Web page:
Additionally, many carbohydrate-type crops are most likely sprayed with glyphosate like wheat, oats, soybeans, corn and rye. Most recently it was discovered that some hummus (chickpea) brands contain high levels of glyphosate. Knowing which crops might be contaminated and can help you choose which to buy organic as well.
    A study done by Environmental Health News showed that levels of glyphosate fell by more than 70 percent in both children and adults, with reductions seen after just three days after switching to an all organic diet.
  3. Support Community Supported Agriculture (CSA) and Organic Food Co-Ops. CSA’s in New York are a great way to obtain high-quality organic foods from ethical farmers. If you are in New York, I like Local Roots, but you can find a full list of CSAs here. An added bonus of buying organic produce from your local farmer, you are working to maintain a healthy environment, a vibrant community, and a strong and sustainable local economy for you and your kids to thrive in.

Being Realistic

It might be completely impossible to avoid toxic chemicals like glyphosate 100% of the time, so making small changes and buying organic when you can to minimize your risk can be very helpful. If you are exposed to glyphosate and other pesticides, make sure to keep your microbiome in the best shape possible by eating a variety of organic fruits and vegetables, reducing processed foods and seed oils, and taking high-quality probiotics.

Next step

If you need help to stabilize and reverse chronic medical conditions including a variety of illnesses related to gut health, look for a certified functional medicine practitioner here. Or simply call our practice at 212-696-HEAL. In our practice, we test for glyphosates and recommend treatment protocols to detoxify you from glyphosate and toxicants alike. We also prescribe treatments to stabilize and enrich healthy beneficial microbes in your gut with nutrition and food like supplements. Feel free to call our office to schedule a consultation with Elena Klimenko, MD IFMCP at 212 696 4325.

5 Simple and Smart Ways to Stay Hydrated in Winter

Five Simple and Smart Ways to Stay Hydrated in Winter

“Every aspect of our being fully alive relies on the precious resource of water. It’s the most important thing we consume, as the primary building block for our cells; it’s integral to many human faiths and spiritualities, and since ancient times, diverse hydrotherapies have been used to manage pain and stress and boost energy, sleep and immunity.”

Global Wellness Institute

Harsh winter weather can wreak havoc on your system, leaving your skin parched and body dehydrated. Even though your thirst response diminishes because of low temperature, staying well-hydrated during winter is as crucial as it is during the summer season. “In cold climates, body fluid losses can be as high as those in hot climates because of high rates of energy expenditure, use of heavy clothing and increased losses in urine,” the European Hydration Institute points out. The average man needs roughly 125 ounces of water daily (91 ounces for women) from both food and beverages. Inadequate water intake can cause fatigue, muscle cramps, headaches, even dizziness.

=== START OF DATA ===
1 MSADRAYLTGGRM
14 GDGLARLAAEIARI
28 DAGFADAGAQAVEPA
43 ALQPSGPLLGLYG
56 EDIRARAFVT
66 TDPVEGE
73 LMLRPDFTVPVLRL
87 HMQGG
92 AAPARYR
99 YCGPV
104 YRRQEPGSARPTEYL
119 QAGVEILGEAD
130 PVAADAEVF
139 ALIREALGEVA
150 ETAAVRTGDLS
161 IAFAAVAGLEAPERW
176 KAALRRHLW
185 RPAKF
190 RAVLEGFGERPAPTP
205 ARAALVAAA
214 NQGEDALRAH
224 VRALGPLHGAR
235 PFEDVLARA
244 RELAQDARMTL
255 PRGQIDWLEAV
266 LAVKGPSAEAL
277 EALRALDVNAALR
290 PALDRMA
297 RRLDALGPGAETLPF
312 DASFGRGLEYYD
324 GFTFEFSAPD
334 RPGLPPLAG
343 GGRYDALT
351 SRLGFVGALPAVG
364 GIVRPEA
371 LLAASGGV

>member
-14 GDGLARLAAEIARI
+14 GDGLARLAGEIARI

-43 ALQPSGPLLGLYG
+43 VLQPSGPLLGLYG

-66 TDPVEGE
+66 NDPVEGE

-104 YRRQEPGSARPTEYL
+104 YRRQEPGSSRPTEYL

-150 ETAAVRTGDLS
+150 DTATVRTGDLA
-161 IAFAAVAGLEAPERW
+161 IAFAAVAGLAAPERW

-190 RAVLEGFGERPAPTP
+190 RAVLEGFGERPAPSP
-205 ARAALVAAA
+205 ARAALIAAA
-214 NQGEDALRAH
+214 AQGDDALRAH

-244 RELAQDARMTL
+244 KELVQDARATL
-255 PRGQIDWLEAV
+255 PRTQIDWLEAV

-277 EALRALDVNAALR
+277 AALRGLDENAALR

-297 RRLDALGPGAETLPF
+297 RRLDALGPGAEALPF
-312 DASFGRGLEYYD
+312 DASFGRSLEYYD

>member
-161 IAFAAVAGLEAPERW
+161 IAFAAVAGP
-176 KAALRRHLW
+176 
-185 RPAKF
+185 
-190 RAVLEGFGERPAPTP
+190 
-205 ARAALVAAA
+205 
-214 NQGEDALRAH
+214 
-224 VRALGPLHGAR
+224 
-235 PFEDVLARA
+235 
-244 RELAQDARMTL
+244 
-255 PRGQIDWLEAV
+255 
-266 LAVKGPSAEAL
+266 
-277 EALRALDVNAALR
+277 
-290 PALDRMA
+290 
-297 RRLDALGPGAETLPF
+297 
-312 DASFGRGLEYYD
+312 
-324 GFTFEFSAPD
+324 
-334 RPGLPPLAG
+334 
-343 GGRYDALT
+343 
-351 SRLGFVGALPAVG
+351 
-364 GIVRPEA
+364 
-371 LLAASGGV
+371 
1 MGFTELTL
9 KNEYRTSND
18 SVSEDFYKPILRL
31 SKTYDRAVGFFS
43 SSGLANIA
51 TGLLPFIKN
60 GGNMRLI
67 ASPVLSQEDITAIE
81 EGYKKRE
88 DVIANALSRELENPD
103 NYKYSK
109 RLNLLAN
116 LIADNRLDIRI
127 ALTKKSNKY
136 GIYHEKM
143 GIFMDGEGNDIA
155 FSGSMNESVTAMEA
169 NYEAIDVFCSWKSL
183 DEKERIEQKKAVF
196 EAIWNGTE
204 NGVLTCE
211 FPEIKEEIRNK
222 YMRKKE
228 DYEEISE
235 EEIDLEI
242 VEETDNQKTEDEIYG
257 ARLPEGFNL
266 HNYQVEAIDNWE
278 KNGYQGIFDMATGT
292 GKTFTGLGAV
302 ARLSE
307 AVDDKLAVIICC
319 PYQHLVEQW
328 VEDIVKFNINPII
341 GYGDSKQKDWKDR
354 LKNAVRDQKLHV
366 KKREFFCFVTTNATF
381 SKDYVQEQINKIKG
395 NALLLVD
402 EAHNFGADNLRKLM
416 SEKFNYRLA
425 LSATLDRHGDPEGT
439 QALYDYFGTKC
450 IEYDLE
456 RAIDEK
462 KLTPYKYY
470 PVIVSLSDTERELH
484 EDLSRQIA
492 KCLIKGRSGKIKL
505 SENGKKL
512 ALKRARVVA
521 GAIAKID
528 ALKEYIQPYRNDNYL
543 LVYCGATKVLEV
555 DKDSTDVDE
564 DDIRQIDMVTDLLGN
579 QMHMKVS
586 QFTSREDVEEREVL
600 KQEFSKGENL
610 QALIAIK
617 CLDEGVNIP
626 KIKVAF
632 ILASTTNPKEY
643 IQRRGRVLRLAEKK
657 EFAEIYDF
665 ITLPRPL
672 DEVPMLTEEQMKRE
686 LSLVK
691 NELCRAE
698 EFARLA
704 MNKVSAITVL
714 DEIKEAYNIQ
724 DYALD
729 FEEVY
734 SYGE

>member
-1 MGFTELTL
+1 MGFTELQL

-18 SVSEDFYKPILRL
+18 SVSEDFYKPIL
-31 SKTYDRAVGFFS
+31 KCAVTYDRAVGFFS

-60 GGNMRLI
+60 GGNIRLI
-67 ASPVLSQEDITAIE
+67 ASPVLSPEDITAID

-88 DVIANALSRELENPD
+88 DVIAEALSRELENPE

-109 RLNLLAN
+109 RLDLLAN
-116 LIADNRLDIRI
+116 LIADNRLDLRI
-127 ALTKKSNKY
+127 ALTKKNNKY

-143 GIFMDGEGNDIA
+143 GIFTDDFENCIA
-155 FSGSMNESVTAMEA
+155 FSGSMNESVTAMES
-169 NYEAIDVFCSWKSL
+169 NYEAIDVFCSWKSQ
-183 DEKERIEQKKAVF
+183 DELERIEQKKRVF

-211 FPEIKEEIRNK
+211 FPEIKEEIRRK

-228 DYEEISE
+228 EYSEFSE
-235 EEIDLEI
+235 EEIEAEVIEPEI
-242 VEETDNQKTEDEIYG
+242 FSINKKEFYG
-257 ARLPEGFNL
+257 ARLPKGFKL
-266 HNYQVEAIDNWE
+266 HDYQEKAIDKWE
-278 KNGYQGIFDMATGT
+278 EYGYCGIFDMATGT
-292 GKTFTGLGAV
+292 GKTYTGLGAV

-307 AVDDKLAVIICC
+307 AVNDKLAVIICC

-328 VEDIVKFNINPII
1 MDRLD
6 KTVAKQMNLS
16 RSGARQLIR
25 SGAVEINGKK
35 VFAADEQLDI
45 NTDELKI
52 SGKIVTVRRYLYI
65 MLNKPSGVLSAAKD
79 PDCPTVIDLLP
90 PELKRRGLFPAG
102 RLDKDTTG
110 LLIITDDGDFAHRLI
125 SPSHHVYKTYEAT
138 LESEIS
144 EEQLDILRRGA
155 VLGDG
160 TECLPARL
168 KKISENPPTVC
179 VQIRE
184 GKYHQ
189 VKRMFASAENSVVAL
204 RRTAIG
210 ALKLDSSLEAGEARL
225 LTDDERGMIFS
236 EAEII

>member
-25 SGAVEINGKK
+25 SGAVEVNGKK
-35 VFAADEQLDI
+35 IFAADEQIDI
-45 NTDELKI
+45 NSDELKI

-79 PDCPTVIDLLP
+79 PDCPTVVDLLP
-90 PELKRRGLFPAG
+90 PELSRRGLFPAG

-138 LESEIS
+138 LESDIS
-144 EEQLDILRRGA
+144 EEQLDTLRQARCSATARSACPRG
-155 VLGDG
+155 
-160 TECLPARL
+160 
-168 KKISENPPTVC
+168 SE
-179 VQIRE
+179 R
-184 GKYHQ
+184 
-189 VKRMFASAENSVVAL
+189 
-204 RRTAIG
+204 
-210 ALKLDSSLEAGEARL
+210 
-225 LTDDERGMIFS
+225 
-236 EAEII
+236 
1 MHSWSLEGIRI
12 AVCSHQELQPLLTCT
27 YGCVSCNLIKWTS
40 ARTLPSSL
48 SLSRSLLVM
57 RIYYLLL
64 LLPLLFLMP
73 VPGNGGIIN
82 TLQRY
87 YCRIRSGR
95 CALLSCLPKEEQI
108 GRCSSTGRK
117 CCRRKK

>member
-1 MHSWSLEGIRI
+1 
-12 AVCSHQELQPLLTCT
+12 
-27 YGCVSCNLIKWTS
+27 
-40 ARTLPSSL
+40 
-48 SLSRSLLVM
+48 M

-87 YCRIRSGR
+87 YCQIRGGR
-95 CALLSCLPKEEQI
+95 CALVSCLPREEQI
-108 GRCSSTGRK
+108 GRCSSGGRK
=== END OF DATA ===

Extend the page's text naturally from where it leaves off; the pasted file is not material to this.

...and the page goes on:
Keep winter dehydration at bay with these five smart strategies to up your water intake:

1. Set a drinking water goal

Being attentive to the amount of water you drink each day is important for optimal health. Establishing a daily drinking water goal is one of the easiest ways to keep track of your water consumption. You can use apps like Waterlogged, Hydrate Daily and Plant Nanny to set and achieve these water goals. Also, make a habit of carrying a water bottle everywhere you go, including at work, as it acts as a physical reminder to stay hydrated.

2. Warm it up

Hydrate With Room-Temperature Beverages. Instead of forcing yourself to gulp down glasses of cold water, drink warm water (plain or infused), homemade smoothies and healthy hot beverages like green tea, cinnamon tea or ginger tea.

3. Eat hydrating foods

Consuming fluid-filled foods like orange, oatmeal, cantaloupe, celery, strawberries and yogurt is a great way to sneak in more water into your daily diet. Eating homemade soups made with seasonal vegetables and herbs can also help you stay hydrated while providing warmth and nourishment to your body.

4. Layer your clothing

Wear layers of breathable fabrics instead of heavy-duty woolens to minimize water loss caused by perspiration.

5. Consider your workout water needs

It’s recommended to take half a cup of water for every fifteen minutes of exercise to rehydrate your body. To replenish lost fluid post-workout, “aim to drink one and a half times the fluid you lost while exercising”, suggests Better Health Channel. Instead of drinking it all in one go, “spread it over the next two to six hours after the session”, it adds.

And last but not least, if you want skin that looks and feel hydrated this winter, start growing indoor plants like peace lily, English ivy, snake plant and Boston fern that can naturally humidify a room.

Stay hydrated, stay healthy!


References:

https://www.health.harvard.edu/staying-healthy/the-importance-of-staying-hydrated

christmas tree decorated

9 Tips to Stay Healthy During Holidays

The holidays are supposed to be a season of love, joy, and happiness. This is easier said than done.